Author Topic: Antimustachian behavior that makes your day  (Read 20841 times)

blackomen

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Re: Antimustachian behavior that makes your day
« Reply #50 on: March 25, 2015, 09:04:48 PM »
Every time I go to work, I see a bunch of colleagues carrying an expensive coffee cup, their "morning latte" with them. That thing costs them $3.5 plus taxes.
That's close to a thousand dollars a year. It puts a huge smile on my face every time I see someone with a Starbucks coffee in their hand, thinking "ha, I just saved myself $1000 by looking at you". No empathy for them. at. all. (am I a bad person?)

What non-mustachian behavior from your peers puts a smile on your face?

When I was in college, the homeless man outside of the starbucks near where I live would go in and buy coffee almost everyday.  I knew this because he seemed to buy coffee at about the same time every single day as me.  And I guess I'd be equally as guilty too since I had a daily starbucks habit back then.

MgoSam

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Re: Antimustachian behavior that makes your day
« Reply #51 on: April 07, 2015, 01:49:30 PM »
What good does it do to laugh at other people and their "weakness"? Is this supposed to make you feel better about yourself? Maybe people who buy lattes do so because they like it and find it worth the 1k/year expense, or maybe they are just mindless? Who are we to judge? Who cares?

What part of "The Antimustachian Wall of Shame and Comedy" do you not understand?  "Sometimes the world just needs to be mocked."  Lord knows the rest of the world mocks frugal people all the time.

Also, buying lattes is a ridiculous thing considering the cost difference when you make it yourself.  Humanity invented these things called thermos's, coffee machines, and instant coffee that produce coffee at literally 1/100th of the price of a Starbucks coffee.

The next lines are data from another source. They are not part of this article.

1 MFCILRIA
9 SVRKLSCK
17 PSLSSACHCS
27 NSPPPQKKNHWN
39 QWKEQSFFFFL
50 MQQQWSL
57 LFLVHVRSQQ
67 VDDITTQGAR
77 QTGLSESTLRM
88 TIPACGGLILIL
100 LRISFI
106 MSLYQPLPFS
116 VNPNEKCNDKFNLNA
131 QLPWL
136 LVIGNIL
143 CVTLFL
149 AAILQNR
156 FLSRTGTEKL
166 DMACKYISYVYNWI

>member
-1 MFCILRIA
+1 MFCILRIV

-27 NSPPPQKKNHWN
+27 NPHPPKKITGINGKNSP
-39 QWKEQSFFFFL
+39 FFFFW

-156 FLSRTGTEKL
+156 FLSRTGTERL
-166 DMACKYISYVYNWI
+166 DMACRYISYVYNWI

This blog is not for the mindless consumer automatons - it's for the people out there that are capable of rational thought but are constantly facing peer pressure to do things that are complete wastes of money.  This forum is meant to provide counter-examples so that they can understand what not to do.

Also, I don't personally care if someone spends $1,000 a year on lattes, the reason the topic keeps getting brought up is that it appears that many of the people that do have a latte habit are the same ones that say they have no money to save/invest, or are living paycheck to paycheck. My company had a receptionist that complained about her salary and not being able to make ends meet, but always grabbed for lunch. To my knowledge in the past 5 years the only lunches she had that were bag lunches were ones that another coworker brought in for her as a favor. I bring this up not to denigrate her, but instead to mention why such things belong in the section of the thread. And yes, me and a few other people had tried encouraging her to either cook, or bring in something microwavable or even just bring bread and meat and vegetables and stuff to keep in the fridge.

You ask who cares, we do. I am someone that plans on hitting FIRE by the age of 35 and have a ton of friends that think of me as being crazy because they spend a lot of money. Threads like this one help remind me why they may be that way and so I have better context. At the same time, it can honestly help me stay on track as there are times when I want to splurge. If this thread isn't for you there is no shame in that. I don't see this as schadenfreude but if you think this is and think that it might be damaging for you, then I do encourage you to spend time on other threads and ignore this one.

StockBeard

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Re: Antimustachian behavior that makes your day
« Reply #52 on: April 07, 2015, 02:03:48 PM »
Ha, it was not my intent to start such a discussion on "is it ok to mock other people's bad habits", but I'll bite.